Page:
1
$\begingroup$

I'm starting to become curious about AdS/CFT since hearing that condensed matter theorists use it as a 'dictionary' to find gravity duals of things from condensed matter physics. How exactly does this dictionary work? Also, are there other promising theories that link gravity in bulk to a conformal field theory at the boundary, just like AdS/CFT? And could the same dictironary be used there?

$\endgroup$
1
  • $\begingroup$ AdS/CFT is a framework that connects a class of gravitational theories (that are all asymptotically AdS) to a class of quantum field theories in one lower dimension. $\endgroup$
    – Prahar
    Apr 10, 2023 at 18:38

1 Answer 1

0
$\begingroup$

Not just condensed matter people, but also the folks doing high energy physics. And as of your question of linking a theory of quantum gravity to a CFT (not on "the" boundary in the conventional sense since the boundary for AdS/CFT was very convenient for a lot of reasons, mainly that in the sense of holographic entanglement entropy you can make a bulk-boundary duality from a minimal spacelike surface joining the boundary points), this is simply what holography is, relating a bulk quantum gravity theory in $D$ dimensions to a boundary CFT on a $D-1$ boundary. For de Sitter, this is $\mathcal{I}^{\pm }$ (although the CFT lives on only one large $S^{D}$) naturally. However, this has several complications, like complex-valued entanglement entropy due to a non-unitary CFT, density matrices being transition matrices, no proper "nice" idea of subregion duality, etc. But there is static patch holography, where the pode-antipode system is related to stretched horizon degrees of freedom in the static patch picture. And so on. The point is, there are other examples of dualities, but they are not quite as convenient as AdS/CFT. The bottom-line therefore, is, there are, but at the cost of simplicity. This is an exciting prospect, but it is much messier than AdS/CFT.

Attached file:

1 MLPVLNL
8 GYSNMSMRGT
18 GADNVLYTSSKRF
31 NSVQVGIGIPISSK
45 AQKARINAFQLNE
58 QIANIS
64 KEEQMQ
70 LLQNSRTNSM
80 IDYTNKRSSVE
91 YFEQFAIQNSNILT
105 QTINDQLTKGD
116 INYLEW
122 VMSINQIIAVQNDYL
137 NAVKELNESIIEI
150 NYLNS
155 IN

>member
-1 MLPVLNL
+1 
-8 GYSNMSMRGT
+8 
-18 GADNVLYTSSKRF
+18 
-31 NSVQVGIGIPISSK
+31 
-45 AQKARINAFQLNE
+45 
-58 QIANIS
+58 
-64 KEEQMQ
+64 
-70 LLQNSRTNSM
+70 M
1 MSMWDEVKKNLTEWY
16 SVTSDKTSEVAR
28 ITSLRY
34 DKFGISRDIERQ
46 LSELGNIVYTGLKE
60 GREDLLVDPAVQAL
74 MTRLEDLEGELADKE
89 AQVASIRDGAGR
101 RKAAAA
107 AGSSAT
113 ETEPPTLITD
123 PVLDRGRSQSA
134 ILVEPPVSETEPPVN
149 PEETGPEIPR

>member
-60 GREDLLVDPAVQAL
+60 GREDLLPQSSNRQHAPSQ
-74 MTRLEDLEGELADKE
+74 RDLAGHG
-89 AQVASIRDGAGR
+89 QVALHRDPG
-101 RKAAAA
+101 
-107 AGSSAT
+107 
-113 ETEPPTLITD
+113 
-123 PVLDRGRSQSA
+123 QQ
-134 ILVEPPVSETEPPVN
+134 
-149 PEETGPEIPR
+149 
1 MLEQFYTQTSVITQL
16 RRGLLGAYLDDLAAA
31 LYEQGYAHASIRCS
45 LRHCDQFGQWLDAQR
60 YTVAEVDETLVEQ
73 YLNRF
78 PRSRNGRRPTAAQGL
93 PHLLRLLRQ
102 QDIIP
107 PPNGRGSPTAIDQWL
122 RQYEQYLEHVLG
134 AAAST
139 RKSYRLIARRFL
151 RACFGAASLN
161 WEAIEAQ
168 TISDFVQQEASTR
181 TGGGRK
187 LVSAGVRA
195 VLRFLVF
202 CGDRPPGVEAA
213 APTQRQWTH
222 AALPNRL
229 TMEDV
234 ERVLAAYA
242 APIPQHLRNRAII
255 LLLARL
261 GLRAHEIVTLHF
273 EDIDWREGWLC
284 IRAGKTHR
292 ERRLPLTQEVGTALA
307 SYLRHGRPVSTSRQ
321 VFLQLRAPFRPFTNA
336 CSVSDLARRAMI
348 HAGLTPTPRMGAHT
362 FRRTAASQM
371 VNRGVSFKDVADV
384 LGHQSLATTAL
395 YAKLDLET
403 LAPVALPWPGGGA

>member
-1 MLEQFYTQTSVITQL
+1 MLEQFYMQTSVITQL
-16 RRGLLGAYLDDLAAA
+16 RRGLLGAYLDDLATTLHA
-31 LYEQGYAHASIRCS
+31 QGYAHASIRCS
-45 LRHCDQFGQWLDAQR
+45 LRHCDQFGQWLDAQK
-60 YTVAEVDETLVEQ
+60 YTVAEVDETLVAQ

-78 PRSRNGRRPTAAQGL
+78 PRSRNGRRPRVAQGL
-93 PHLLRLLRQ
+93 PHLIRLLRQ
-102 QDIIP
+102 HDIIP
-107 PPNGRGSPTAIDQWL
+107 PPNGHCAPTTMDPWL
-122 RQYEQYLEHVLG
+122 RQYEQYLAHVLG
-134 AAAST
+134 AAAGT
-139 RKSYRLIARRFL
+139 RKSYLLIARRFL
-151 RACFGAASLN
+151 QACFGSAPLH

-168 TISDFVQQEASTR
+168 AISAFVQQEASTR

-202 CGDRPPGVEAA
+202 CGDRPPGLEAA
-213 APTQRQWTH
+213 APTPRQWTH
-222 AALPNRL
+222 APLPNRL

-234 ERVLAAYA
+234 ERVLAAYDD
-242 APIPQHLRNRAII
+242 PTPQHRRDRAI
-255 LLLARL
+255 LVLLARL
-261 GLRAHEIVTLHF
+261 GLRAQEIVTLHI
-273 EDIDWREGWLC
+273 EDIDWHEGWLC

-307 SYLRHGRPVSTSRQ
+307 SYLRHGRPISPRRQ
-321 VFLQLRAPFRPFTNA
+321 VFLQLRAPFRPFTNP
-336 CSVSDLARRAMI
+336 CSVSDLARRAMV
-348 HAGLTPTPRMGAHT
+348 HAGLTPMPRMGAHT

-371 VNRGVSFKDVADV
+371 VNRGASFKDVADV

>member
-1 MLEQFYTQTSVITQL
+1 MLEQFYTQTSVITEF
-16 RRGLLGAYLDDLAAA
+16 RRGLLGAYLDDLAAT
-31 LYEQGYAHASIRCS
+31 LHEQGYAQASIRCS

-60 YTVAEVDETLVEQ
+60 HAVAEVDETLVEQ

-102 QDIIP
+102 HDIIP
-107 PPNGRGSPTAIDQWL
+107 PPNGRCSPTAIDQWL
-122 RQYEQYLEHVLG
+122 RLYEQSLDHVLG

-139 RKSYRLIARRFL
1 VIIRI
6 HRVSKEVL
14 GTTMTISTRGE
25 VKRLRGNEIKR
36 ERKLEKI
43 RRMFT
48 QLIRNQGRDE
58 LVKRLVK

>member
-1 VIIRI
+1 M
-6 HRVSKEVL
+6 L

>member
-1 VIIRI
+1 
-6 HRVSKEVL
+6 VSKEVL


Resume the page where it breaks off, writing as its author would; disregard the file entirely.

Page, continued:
$\endgroup$

Your Answer

By clicking “Post Your Answer”, you agree to our terms of service and acknowledge you have read our privacy policy.

Not the answer you're looking for? Browse other questions tagged or ask your own question.